Senior Horses and Winter

Photo by David Preston on Unsplash

Not all horses are the same, but generally speaking senior horses need a little more care during the winter months. Now is a great time to get your horses examined before the real cold gets here. Your vet can assess your horse’s weight and make specific recommendations for their nutritional needs. Continue reading for some more tips on how to get your senior horses ready for winter. Also, if you are looking for a horse property for sale in Colorado, contact Colorado Horse Property today and speak with one of our horse-person realtors.

Keeping Your Senior Horses Warm

Diet is important in keeping your horse warm. Within minutes of eating a meal, the horse’s digestive processes begin to generate heat and warm the body. Also, a lot like humans, calories that aren’t immediately absorbed are stored as fat. Fat is the ultimate insulation for horses. Older horses tend to have less fat on them, so make sure they have plenty of hay to eat this winter. Did you know that most horses consume 2% of their body weight in hay per day? For a 1,000-pound horse, that’s 20 pounds of hay! In winter you’ll probably need to increase that amount for your senior horse.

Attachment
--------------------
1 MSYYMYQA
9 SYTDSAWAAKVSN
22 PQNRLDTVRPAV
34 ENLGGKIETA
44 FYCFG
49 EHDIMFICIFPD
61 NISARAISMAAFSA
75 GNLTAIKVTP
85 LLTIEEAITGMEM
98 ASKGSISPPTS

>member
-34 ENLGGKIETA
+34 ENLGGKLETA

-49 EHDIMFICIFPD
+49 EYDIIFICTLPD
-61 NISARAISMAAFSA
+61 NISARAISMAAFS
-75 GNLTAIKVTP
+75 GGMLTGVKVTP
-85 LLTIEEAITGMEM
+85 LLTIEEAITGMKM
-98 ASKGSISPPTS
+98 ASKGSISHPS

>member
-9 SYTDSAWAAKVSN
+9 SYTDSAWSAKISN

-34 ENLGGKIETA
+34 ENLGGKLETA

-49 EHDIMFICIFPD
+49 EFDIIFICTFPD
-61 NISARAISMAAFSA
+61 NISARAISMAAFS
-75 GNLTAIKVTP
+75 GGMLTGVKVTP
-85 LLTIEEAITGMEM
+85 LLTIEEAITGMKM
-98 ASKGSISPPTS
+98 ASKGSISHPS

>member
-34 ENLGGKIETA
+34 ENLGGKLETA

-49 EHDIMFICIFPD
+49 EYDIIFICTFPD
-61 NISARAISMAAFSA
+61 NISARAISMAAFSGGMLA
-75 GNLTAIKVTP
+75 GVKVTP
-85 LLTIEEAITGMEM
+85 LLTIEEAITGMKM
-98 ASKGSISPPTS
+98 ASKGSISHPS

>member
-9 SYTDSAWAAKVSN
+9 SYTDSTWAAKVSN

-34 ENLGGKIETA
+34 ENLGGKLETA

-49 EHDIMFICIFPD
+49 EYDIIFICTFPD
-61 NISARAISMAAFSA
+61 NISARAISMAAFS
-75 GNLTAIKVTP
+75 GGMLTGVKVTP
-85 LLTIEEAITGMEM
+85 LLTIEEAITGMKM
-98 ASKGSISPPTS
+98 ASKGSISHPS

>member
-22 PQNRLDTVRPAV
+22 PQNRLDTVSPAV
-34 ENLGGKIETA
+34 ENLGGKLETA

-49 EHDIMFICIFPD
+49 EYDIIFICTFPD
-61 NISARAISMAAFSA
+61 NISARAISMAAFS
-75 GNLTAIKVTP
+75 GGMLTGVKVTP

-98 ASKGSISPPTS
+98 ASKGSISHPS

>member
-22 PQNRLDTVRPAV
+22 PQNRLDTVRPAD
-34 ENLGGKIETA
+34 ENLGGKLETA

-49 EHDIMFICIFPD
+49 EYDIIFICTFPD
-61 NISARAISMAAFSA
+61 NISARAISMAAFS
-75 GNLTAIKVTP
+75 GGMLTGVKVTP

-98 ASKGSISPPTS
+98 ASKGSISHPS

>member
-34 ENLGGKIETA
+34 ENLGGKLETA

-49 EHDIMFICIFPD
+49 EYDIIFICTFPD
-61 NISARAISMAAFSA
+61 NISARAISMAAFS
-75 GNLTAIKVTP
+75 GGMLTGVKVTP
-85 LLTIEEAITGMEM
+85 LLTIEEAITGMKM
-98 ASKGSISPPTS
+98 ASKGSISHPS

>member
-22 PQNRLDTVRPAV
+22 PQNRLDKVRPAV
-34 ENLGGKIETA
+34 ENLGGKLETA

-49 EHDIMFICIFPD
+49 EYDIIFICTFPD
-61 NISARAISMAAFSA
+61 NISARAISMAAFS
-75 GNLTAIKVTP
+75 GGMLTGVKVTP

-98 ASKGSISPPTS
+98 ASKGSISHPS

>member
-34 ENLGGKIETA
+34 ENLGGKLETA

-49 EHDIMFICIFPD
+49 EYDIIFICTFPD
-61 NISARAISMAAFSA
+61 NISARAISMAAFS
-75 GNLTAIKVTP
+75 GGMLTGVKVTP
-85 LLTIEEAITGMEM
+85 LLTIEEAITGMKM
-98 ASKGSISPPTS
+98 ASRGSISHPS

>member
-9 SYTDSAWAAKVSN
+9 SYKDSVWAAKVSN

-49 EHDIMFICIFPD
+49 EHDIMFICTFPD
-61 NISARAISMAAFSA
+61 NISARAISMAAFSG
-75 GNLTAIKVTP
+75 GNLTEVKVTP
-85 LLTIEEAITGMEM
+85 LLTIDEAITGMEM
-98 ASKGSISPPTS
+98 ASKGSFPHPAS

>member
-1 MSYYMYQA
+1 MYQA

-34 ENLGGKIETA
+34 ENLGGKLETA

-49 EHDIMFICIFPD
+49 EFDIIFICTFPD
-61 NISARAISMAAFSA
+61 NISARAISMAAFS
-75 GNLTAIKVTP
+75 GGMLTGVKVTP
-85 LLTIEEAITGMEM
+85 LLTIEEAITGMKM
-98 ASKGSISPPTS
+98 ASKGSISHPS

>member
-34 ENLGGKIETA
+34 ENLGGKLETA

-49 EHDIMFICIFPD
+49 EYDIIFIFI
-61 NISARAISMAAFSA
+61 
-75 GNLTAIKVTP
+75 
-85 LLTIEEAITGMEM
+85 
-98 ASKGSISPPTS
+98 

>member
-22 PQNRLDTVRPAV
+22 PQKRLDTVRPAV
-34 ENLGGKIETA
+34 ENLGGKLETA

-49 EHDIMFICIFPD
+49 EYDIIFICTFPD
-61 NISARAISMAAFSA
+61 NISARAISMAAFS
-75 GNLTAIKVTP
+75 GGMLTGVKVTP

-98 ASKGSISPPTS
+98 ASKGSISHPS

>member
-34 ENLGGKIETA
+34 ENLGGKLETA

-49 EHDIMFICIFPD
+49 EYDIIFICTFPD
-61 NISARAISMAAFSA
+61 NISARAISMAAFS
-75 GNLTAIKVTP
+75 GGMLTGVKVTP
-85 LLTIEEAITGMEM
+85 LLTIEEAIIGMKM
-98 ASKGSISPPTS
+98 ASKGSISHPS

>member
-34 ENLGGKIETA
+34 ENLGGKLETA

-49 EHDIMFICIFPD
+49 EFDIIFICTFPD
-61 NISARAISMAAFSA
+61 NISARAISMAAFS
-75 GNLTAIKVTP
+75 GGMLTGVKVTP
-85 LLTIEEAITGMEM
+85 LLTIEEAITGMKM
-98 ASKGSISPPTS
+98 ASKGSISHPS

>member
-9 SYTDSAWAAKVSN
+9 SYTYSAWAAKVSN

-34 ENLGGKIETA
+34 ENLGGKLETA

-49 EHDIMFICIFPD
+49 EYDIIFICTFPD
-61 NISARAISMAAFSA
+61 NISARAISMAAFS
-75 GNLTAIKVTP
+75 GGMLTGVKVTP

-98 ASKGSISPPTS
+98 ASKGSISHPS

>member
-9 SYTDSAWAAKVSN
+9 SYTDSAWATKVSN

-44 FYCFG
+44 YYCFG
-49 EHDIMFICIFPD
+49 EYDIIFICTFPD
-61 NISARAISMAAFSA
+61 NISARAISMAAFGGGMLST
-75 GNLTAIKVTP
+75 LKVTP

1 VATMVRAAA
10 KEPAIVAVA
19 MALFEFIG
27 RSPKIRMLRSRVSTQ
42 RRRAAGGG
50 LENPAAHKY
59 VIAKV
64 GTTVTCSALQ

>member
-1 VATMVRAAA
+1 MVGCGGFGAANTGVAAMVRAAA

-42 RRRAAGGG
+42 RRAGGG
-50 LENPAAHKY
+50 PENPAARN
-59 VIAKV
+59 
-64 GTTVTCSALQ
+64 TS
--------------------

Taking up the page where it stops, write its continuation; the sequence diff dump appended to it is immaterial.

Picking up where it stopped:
It’s a common misconception that horses have to have blankets on when it is cold or snowing. Rain and wind are actually worse, so make sure your senior horses have access to shelter. Shovel a path and put down straw, hay, gravel, or shavings to make it a safe surface for walking. But here’s the bottom line. An older horse with the proper weight and no health issues probably does not need a blanket. Leaner senior horses or horses with health issues should be blanketed. Shivering is a sign they definitely need a blanket.

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